Hi, Matt here! I’ve just returned from a skill exchanging trip to snowy Sweden, visiting our colleagues and collaborators at Nordens Ark. One of the really interesting aspects of working with native reptiles and amphibians in Sweden at this time of year is the hibernation process..
During the long dark winter, the temperatures plummet to levels which are too cold for reptiles and amphibians to maintain their normal behaviour. Nordens Ark use this time to perform annual health checks and head counts before placing their animals into a specially designed hibernation facility, where they can be closely looked after during this period of dormancy.
As well as the reptiles and amphibians, some of the rare insects they are working with, both larvae and emerged adults, also go through the controlled hibernation. One such intriguing species is the Capricorn beetle, Cerambyx cerdo, which is critically endangered in Sweden due to its specific breeding biology – it requires ancient oak trees with sufficient amounts of dead wood to lay its eggs in and for the beetle grubs to feed upon. The larvae normally take 5 years to grow big enough to moult and become an adult, which once emerged will then live for only 1-2 months. This means that only pristine ancient woodlands can support this species, an environment which is increasingly rarer in modern Sweden.
Current populations are limited to eight trees with only 20 specimens emerging every year, so for the past 3 years Nordens Ark have been working with beetles collected in Poland (which has a bigger population) to perfect the captive breeding and rearing of these stunning beetles so that the experience can be transferred to keeping Swedish beetles. Through their hard work and determination with the beetles, they have been able to produce a method to breed and rear the beetles to mature adults in only just two years, which will highly increase timescales and numbers for release to the wild from captive breeding.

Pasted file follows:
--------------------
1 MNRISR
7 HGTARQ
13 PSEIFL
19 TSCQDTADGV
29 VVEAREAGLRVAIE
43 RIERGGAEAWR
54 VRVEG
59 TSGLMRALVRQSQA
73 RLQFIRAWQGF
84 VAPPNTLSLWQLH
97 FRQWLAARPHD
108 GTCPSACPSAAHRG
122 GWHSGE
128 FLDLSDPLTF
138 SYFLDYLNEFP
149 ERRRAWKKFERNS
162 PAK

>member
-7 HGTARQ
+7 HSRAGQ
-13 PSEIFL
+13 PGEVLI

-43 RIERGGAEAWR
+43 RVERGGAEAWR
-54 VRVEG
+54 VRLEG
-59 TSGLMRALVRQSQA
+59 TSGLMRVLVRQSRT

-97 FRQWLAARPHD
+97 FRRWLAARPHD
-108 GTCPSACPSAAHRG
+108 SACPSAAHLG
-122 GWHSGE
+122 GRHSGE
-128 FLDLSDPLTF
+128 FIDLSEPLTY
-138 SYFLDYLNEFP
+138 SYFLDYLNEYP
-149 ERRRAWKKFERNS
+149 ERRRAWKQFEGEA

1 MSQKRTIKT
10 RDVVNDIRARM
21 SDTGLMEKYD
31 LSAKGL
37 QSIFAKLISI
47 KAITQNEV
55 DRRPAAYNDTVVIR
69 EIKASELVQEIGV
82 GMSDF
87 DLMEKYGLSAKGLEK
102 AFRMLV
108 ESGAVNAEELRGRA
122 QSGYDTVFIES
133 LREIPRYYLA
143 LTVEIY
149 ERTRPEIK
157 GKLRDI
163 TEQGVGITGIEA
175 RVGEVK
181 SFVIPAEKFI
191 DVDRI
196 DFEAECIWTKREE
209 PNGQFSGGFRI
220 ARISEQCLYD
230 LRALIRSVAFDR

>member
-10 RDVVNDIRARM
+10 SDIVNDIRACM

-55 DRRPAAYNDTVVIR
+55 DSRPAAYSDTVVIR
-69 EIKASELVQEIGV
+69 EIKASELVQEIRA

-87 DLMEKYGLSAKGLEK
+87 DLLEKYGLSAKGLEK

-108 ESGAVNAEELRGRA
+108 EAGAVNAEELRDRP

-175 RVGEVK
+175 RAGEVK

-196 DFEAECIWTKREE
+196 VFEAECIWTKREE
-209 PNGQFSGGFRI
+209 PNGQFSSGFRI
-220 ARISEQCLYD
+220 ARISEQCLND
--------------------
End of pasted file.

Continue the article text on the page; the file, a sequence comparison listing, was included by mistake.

Due to the great success in rapidly raising polish larval specimens it means that this year they will hopefully be able to start working with the critically endangered Swedish beetles and producing enough young to release to new regions soon and create new populations to ensure this incredible beetle also has a strong future in Sweden.
Below Jimmy Helgessen tells me about the project, and I would like to sincerely thank him and all at Nordens Ark who made my trip so enjoyable.
Hear and see more about my visit to snowy Sweden by going to my own page and following the link under my video below.
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